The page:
Project #154Bench Road, Pikeville, TN 37367

Acre: 748.98

Property Type: Forest Land

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Project #154

View of Sequatchie Valley from Property

The Nature Conservancy considers the Cumberland Plateau and Escarpment to be “one of the most biologically rich regions on Earth, rivaling the biodiversity of tropical rainforests.”   So it was with great delight to us that the Basin Mountain project offered us the chance explore the Cumberland Escarpment itself.  The escarpment is the dramatic geological feature that you see through-out Middle TN when you cross on and off the Cumberland Plateau, and is defined by sudden sheer cliffs and rock outcrops that often continue for miles.  There are numerous fascinating aspects to these landscapes, but they are foremost visually inspiring.  In this case the visual aspect of the property is compounded by the view from the escarpment of the property, across to the vast Sequatchie Valley, including the Sequatchie River, to Waldens Ridge on the opposite side, equally dramatic geological landscapes. Sequatchie Valley and Fall Creek Falls State Park are two popular destinations close to Basin Mountain and travelers will always be able to count on this natural view being there to greet them along their way.

Scarlet Oak Leaf, Quercus coccinea

Atop the steep bluffs the land is gently rolling and, aside from a pond and a small agricultural plot, the entire property remains an unbroken, mature native hardwood forest. Typical of the region, the overstory is dominated by oak and hickory species on the drier uplands with more mesic species such as tulip poplar, Canada hemlock and American beech included in moist drainages.  These native trees offer tremendous habitat value, especially when compared to a converted pine stand, which is common in the area.  For example, 6 species of oaks were found in our survey of the property.  Oaks support just about every species of wildlife with either acorns or by providing homes and food for a diversity of insects, birds, bats, etc.   Conversion of these native hardwood forests to other forest types or crops is not permitted under the easement and so this native forest will continue providing these important ecological services for us all.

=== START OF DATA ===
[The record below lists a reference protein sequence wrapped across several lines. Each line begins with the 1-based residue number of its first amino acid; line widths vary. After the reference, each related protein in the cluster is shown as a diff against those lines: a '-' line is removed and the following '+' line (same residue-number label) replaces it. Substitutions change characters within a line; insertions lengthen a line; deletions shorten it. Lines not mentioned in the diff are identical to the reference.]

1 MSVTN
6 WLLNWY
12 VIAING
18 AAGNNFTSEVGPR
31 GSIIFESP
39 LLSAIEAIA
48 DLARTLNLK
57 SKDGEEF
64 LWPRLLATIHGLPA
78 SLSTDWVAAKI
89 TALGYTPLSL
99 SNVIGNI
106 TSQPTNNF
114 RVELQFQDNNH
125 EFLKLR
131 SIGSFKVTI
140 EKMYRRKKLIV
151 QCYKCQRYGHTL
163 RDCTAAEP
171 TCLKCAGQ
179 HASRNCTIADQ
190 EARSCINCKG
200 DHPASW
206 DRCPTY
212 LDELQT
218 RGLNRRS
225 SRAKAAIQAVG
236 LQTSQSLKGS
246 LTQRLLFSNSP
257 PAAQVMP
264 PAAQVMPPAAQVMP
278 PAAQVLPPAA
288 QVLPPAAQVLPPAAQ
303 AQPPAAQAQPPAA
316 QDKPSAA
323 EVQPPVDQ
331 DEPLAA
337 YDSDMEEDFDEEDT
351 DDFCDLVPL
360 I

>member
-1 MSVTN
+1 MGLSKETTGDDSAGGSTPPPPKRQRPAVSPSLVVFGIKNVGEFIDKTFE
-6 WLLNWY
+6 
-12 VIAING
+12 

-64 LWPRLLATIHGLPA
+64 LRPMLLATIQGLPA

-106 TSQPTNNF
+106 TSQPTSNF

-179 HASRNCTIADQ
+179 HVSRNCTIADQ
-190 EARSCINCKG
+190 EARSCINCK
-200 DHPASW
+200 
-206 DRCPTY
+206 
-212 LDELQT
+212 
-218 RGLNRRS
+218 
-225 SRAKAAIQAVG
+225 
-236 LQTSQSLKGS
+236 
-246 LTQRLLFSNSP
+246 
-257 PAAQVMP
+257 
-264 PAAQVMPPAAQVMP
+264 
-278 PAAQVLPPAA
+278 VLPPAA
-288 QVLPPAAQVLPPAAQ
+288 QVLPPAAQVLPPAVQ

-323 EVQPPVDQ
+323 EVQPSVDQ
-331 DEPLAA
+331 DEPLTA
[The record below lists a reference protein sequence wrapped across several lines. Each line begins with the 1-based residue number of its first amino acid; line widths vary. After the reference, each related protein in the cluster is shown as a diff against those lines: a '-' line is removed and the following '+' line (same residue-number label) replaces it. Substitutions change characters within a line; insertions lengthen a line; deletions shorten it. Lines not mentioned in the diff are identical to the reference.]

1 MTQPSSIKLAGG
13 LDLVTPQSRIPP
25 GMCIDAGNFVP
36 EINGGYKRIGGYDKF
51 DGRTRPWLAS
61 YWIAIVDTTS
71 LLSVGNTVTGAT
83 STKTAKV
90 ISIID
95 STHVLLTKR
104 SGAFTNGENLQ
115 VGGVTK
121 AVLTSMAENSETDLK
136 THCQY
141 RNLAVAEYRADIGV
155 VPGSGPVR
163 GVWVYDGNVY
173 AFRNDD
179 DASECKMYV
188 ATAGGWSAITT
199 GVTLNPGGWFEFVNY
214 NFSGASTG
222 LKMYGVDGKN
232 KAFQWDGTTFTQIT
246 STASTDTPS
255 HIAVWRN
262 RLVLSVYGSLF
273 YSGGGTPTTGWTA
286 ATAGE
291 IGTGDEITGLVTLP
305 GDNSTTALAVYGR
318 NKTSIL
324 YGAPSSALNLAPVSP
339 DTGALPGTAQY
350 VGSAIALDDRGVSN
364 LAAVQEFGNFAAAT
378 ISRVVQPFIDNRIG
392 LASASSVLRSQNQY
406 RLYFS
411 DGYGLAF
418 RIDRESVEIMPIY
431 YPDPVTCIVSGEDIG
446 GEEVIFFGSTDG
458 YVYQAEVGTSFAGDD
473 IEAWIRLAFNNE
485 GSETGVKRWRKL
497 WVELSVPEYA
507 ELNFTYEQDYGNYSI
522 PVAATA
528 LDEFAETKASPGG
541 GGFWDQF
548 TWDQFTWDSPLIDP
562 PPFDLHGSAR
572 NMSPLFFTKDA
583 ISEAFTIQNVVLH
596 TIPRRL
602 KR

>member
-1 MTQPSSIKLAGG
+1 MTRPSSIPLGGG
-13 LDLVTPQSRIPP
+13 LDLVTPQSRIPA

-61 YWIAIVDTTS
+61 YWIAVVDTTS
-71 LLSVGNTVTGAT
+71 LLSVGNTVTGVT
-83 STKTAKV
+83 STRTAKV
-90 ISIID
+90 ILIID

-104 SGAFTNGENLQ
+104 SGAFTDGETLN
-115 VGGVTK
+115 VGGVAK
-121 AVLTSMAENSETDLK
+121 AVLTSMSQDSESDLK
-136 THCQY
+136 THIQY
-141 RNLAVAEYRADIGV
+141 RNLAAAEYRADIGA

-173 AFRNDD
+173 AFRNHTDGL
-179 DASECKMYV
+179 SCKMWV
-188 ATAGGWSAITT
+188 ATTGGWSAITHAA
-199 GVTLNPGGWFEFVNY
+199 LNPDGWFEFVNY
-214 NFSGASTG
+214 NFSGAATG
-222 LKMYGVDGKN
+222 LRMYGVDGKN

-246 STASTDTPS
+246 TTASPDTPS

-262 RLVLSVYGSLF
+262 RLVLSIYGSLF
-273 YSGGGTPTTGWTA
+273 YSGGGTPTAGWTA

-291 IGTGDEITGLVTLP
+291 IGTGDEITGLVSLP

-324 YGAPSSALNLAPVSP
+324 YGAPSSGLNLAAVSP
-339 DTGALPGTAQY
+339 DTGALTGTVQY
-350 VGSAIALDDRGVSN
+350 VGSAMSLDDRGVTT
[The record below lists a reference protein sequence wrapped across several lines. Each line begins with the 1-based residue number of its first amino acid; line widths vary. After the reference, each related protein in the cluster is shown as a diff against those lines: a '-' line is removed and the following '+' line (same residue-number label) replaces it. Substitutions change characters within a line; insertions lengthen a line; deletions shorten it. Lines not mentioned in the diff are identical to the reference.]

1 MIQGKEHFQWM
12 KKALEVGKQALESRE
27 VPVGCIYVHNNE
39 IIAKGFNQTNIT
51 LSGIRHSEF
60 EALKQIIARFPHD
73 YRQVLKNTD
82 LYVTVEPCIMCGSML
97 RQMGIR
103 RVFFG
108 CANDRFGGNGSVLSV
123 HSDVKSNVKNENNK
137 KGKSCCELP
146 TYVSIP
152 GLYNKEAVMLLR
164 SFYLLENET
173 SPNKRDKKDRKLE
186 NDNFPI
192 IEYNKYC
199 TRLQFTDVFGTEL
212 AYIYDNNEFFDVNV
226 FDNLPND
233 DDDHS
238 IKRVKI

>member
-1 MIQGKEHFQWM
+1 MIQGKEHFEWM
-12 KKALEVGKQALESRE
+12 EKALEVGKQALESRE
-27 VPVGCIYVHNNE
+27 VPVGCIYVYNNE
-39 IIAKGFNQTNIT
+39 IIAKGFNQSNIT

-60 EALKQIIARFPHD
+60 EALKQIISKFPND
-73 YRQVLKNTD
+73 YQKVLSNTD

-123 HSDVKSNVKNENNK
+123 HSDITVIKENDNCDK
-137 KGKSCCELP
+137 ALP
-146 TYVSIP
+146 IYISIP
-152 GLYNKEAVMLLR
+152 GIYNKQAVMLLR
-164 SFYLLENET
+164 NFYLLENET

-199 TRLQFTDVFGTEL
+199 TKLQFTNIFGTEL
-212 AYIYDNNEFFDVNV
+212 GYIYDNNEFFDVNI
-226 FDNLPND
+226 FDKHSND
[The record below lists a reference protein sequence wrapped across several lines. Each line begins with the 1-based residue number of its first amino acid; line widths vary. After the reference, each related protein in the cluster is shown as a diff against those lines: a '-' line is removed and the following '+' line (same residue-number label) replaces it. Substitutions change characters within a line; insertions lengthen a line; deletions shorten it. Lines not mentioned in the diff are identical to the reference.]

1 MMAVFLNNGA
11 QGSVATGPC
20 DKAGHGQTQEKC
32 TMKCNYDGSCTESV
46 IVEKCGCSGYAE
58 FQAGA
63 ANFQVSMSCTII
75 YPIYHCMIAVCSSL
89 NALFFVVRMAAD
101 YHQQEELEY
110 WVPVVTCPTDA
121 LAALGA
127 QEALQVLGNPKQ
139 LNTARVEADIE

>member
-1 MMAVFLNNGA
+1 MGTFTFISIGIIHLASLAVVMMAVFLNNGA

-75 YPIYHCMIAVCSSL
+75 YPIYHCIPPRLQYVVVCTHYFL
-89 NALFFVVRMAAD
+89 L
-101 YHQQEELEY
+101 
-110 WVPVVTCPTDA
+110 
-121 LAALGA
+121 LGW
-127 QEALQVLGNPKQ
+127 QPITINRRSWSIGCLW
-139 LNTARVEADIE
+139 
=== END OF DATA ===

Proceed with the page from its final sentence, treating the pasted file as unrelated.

Carolina Jasmine
Gelsemium sempervirens

The large size of the Property is especially important for ecological continuity and for supporting the unusually rich wildlife and plant diversity present in the region.  Staff has observed over 150 species of plants on the property including.  healthy populations of Yellow Jasmine (Gelsemium sempervirens), a species of Special Concern that is considered “extremely rare and critically imperiled” by the Tennessee Department of Environment and Conservation. Protection of lands such Basin Mountain is essential to maintaining delicate ecosystems that allow for the renowned biodiversity of the region.

Small Pool Along Stream

Several creeks and streams flow across the Property, including headwater tributaries of the Sequatchie River, such as Bracken Branch and Rocky Branch.  Maintaining healthy native forest cover is essential in protecting many other resources, but most particularly the water quality of both Cane Creek and the Sequatchie River, the 2 watersheds on the property.  The Tennessee Department of Environment and Conservation has listed the Sequatchie River, and several of its tributaries and headwaters, including some of those situated on and near the Property, on its list of Known Exceptional Tennessee Waters and Outstanding Natural Resource Waters.

Several large depressions on the Property hold water and appear to be year-round sources of water.  All had thriving frog populations and an eastern red-spotted newt salamander was observed near one large pool. Protected wetlands such as these on the Plateau where water is scarce are critically important habitats for many invertebrates and other wildlife species such as amphibians currently struggling due to widespread habitat loss and degradation.

Basin Mountain is an integral component of one of the last remaining relatively intact ecosystems of the Cumberland Plateau. Now with permanent protections added, it will support the international conservation goals that include minimizing habitat fragmentation and will help maintain healthy and diverse wildlife populations and ecological services for the future.